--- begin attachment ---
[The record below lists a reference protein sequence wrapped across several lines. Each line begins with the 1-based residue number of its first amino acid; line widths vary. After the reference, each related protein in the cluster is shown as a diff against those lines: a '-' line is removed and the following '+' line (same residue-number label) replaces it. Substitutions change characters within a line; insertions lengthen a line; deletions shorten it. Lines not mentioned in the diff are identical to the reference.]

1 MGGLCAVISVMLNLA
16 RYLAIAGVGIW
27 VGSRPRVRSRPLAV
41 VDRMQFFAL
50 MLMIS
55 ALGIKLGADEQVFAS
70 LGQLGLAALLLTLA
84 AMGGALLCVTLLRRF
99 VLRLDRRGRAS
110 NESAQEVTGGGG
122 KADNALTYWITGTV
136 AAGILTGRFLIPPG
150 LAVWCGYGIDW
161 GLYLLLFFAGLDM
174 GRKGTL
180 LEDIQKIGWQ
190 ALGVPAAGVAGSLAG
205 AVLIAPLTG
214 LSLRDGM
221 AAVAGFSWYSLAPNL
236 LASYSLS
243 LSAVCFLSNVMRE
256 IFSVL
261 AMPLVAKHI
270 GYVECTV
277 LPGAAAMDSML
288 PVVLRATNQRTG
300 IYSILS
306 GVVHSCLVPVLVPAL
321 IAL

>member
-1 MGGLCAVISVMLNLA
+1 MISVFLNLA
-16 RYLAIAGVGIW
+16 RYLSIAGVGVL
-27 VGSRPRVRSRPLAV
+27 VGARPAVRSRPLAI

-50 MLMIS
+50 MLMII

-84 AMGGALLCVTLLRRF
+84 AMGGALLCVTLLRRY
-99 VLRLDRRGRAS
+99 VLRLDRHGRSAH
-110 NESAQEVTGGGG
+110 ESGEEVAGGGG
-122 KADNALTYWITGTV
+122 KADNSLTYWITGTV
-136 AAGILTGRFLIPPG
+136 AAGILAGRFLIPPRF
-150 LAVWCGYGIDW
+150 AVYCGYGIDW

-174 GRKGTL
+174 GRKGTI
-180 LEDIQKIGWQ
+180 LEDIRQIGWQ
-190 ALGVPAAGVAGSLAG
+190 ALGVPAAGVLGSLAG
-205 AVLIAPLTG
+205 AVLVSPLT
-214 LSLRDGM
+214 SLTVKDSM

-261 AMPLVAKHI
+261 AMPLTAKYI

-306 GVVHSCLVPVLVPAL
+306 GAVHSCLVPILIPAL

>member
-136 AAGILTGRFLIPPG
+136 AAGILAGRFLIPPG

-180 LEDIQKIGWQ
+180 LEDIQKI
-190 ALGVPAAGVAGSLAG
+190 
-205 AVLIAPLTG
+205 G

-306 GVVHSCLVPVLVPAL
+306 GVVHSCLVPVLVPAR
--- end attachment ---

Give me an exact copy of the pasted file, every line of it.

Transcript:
[The record below lists a reference protein sequence wrapped across several lines. Each line begins with the 1-based residue number of its first amino acid; line widths vary. After the reference, each related protein in the cluster is shown as a diff against those lines: a '-' line is removed and the following '+' line (same residue-number label) replaces it. Substitutions change characters within a line; insertions lengthen a line; deletions shorten it. Lines not mentioned in the diff are identical to the reference.]

1 MGGLCAVISVMLNLA
16 RYLAIAGVGIW
27 VGSRPRVRSRPLAV
41 VDRMQFFAL
50 MLMIS
55 ALGIKLGADEQVFAS
70 LGQLGLAALLLTLA
84 AMGGALLCVTLLRRF
99 VLRLDRRGRAS
110 NESAQEVTGGGG
122 KADNALTYWITGTV
136 AAGILTGRFLIPPG
150 LAVWCGYGIDW
161 GLYLLLFFAGLDM
174 GRKGTL
180 LEDIQKIGWQ
190 ALGVPAAGVAGSLAG
205 AVLIAPLTG
214 LSLRDGM
221 AAVAGFSWYSLAPNL
236 LASYSLS
243 LSAVCFLSNVMRE
256 IFSVL
261 AMPLVAKHI
270 GYVECTV
277 LPGAAAMDSML
288 PVVLRATNQRTG
300 IYSILS
306 GVVHSCLVPVLVPAL
321 IAL

>member
-1 MGGLCAVISVMLNLA
+1 MISVFLNLA
-16 RYLAIAGVGIW
+16 RYLSIAGVGVL
-27 VGSRPRVRSRPLAV
+27 VGARPAVRSRPLAI

-50 MLMIS
+50 MLMII

-84 AMGGALLCVTLLRRF
+84 AMGGALLCVTLLRRY
-99 VLRLDRRGRAS
+99 VLRLDRHGRSAH
-110 NESAQEVTGGGG
+110 ESGEEVAGGGG
-122 KADNALTYWITGTV
+122 KADNSLTYWITGTV
-136 AAGILTGRFLIPPG
+136 AAGILAGRFLIPPRF
-150 LAVWCGYGIDW
+150 AVYCGYGIDW

-174 GRKGTL
+174 GRKGTI
-180 LEDIQKIGWQ
+180 LEDIRQIGWQ
-190 ALGVPAAGVAGSLAG
+190 ALGVPAAGVLGSLAG
-205 AVLIAPLTG
+205 AVLVSPLT
-214 LSLRDGM
+214 SLTVKDSM

-261 AMPLVAKHI
+261 AMPLTAKYI

-306 GVVHSCLVPVLVPAL
+306 GAVHSCLVPILIPAL

>member
-136 AAGILTGRFLIPPG
+136 AAGILAGRFLIPPG

-180 LEDIQKIGWQ
+180 LEDIQKI
-190 ALGVPAAGVAGSLAG
+190 
-205 AVLIAPLTG
+205 G

-306 GVVHSCLVPVLVPAL
+306 GVVHSCLVPVLVPAR